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The politics of dying: part one

Adam Newman | Tuesday, January 29, 2013

Two things are promised to every person: death and taxes. While most op-eds would focus on the second of these two, I am going to focus on the first: death.

Most Americans believe it is a moral obligation for our country to provide health care at the end of life for the elderly, even at an immense cost. Medicare, the government insurance program for the elderly, spends roughly 30 percent of its budget on care in the final year of life. The amount that we spend on end-of-life care will quickly increase in the future due to the aging of the population and the unsustainable rise in per-capita health care costs. As I have written before, America’s long-term debt is driven by health care costs, especially through Medicare. If America wants to address its long-term fiscal health, it has to address health care costs. If America wants to address health care costs, it has to address end of life care.

The very suggestion of curbing the amount that is spent on care at the end of life angers many. Every person will lose loved ones sometime in their life, and to think that their loved one will not receive necessary care is unfathomable.

However, as counterintuitive as it may seem, costs at the end of life can be brought down while simultaneously raising quality. One has to understand that the American health care system is a patchwork of providers that have no incentive to coordinate and are reimbursed based on the quantity of services rendered, not the quality of outcomes produced. Roughly seven in 10 seniors die from a chronic condition, such as heart disease and cancer. These diseases require many different doctors, treatments, tests and drugs. However, when doctors do not coordinate and have the incentive to utilize many tests and services, the consequence is that seniors undergo costly and expensive care at the end of their life, prolonging suffering and discomfort, while oftentimes ignoring the senior’s preferences for their final weeks and days.
Not only do seniors receive poor quality care at the end of life, but they also do not die in their preferred setting. According to the Dartmouth Atlas, 55 percent of the patients who prefer to die at home surrounded by loved ones still die in the hospital. This phenomenon occurs for three main reasons. The first is that fee for service reimbursement creates an incentive for doctors to keep people alive longer and conduct unnecessary and expensive tests and procedures. At the very worst, some doctors are trying to make more money by keeping these patients as long as possible. At the very best, doctors are simply doing what they are trained to do: keep people alive, but without any conversation as to how the patient wants to die.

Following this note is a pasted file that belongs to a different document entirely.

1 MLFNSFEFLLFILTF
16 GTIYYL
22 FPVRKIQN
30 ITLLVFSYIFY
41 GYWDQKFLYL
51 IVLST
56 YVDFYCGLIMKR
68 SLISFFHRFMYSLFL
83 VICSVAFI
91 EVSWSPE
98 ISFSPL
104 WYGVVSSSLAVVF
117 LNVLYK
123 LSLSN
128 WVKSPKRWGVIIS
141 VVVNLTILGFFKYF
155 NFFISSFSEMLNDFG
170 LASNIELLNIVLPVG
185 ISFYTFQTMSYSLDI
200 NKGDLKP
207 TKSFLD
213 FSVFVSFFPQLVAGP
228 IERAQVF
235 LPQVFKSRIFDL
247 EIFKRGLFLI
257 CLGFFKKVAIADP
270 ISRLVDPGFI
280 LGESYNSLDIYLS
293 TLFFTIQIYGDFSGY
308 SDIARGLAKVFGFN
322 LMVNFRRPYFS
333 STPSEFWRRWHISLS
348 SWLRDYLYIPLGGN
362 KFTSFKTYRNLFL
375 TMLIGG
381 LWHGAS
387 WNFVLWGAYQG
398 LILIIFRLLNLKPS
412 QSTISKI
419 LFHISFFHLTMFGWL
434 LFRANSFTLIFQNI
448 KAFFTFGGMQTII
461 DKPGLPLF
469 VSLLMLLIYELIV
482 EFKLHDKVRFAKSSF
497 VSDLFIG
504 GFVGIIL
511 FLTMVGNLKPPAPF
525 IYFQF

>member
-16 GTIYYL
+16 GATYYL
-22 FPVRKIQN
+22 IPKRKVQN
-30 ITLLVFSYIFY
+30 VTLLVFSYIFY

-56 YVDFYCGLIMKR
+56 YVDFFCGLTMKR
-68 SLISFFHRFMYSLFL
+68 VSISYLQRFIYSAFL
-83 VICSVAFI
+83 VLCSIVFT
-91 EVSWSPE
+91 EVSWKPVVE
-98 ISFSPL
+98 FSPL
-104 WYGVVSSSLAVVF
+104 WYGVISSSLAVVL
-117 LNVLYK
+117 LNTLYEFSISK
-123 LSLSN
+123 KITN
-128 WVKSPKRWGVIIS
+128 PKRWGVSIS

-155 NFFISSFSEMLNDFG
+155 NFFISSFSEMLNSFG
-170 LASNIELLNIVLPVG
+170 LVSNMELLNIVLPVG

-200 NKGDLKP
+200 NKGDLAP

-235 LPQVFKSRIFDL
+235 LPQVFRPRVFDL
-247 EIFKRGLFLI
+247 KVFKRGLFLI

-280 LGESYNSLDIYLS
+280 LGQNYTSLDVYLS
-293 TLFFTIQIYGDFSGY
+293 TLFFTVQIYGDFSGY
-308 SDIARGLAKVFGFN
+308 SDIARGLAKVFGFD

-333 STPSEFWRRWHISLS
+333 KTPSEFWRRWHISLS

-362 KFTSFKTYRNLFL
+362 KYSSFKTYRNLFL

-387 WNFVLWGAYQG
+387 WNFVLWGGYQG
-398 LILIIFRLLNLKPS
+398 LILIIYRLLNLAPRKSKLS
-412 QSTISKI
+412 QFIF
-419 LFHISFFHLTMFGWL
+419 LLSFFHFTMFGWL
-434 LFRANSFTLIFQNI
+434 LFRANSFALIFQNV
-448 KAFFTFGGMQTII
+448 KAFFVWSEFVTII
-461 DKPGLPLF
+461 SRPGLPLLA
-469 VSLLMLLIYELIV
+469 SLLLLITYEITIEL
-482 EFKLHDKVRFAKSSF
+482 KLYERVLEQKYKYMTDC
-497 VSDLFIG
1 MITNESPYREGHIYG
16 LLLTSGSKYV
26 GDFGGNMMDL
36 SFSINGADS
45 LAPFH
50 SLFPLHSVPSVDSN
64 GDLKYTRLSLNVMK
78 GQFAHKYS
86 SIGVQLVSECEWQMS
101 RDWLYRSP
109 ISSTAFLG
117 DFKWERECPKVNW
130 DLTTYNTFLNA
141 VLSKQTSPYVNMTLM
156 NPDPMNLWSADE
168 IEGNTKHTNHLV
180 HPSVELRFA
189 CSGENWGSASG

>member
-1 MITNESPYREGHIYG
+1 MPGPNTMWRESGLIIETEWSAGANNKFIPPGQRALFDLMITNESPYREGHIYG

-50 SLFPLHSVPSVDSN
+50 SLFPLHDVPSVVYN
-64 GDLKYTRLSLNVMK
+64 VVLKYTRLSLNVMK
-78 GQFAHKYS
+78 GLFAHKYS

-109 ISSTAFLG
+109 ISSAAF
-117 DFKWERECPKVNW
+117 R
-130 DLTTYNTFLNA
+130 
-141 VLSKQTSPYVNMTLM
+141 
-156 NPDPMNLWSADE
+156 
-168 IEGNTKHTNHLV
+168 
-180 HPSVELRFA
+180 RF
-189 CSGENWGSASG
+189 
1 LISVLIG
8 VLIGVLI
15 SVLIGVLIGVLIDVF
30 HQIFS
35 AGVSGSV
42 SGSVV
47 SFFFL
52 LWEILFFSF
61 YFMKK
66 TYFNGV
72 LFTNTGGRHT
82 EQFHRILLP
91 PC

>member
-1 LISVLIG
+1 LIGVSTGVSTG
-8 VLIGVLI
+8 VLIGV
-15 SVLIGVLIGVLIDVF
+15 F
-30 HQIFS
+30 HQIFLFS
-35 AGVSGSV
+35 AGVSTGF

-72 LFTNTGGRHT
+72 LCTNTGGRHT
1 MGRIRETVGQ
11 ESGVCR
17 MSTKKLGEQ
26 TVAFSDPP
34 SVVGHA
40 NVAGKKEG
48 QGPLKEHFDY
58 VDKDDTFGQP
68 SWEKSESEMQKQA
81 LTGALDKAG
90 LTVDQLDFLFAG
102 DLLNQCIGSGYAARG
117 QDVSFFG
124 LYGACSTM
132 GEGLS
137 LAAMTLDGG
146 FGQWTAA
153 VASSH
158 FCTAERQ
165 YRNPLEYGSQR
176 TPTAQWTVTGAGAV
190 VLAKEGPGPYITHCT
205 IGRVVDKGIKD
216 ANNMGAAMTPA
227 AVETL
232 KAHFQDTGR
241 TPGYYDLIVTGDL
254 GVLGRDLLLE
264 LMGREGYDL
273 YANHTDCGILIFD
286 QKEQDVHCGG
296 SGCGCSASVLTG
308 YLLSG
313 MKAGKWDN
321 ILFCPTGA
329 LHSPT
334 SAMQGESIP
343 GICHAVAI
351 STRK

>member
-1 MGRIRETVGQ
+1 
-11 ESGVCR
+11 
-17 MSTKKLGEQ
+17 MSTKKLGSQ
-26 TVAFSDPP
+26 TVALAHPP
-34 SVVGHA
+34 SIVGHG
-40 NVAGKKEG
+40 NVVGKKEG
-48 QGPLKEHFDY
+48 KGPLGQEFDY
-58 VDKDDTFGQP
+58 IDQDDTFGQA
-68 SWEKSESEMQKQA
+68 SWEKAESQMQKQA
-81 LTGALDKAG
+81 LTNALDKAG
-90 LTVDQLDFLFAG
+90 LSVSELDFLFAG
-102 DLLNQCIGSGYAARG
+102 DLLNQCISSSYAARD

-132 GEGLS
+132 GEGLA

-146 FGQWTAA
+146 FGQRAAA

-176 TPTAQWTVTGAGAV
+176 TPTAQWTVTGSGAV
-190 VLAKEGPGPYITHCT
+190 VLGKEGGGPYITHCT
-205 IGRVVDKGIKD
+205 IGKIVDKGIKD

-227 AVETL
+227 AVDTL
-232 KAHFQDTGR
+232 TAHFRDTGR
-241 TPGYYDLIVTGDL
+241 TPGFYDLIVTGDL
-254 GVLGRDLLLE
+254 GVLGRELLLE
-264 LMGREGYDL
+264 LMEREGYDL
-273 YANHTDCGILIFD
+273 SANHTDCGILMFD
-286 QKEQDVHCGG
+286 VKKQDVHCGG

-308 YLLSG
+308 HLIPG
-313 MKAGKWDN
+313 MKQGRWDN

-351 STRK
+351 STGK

Second, family members are usually, and understandably so, unwilling to let their loved ones die. Family members usually are in no state to make decisions about the end of life, and usually do not understand how their decisions could hurt their loved ones through painful, invasive, unnecessary medical care. Oftentimes, people are unable to let their loved ones go, and demand every medical intervention possible without realizing the care they want may have no benefit and can lead their loved one to suffer.  

Finally, patients are also part of the problem. Even for those who believe in an after life, death is scary and we usually prefer not to discuss it. Thus, when we are in a situation where we cannot make decisions on our own, it is up to the family members and doctors to make it for us.
Ultimately, the way to lower costs and increase quality for end of life care is to reimburse health care systems, such as Geisenger, to guide seniors and their families through the final years of life by having conversations as to how the senior wants to die, working to coordinate care to avoid unnecessary suffering, and ultimately working to ensure that seniors’ preferences for their final months, weeks and days are fulfilled. This helps prevent unnecessary invasive procedures at the end of life while allowing seniors to die in peace and dignity.  

However, the destructive nature of the politics of health care, especially related to end-of-life care, make reaching this point politically impossible. In my next article, I will explain why.  
 

Adam Newman is a senior political science major. He can be reached at anewman3@nd.edu

The views expressed in this column are those of the author and not necessarily those of The Observer.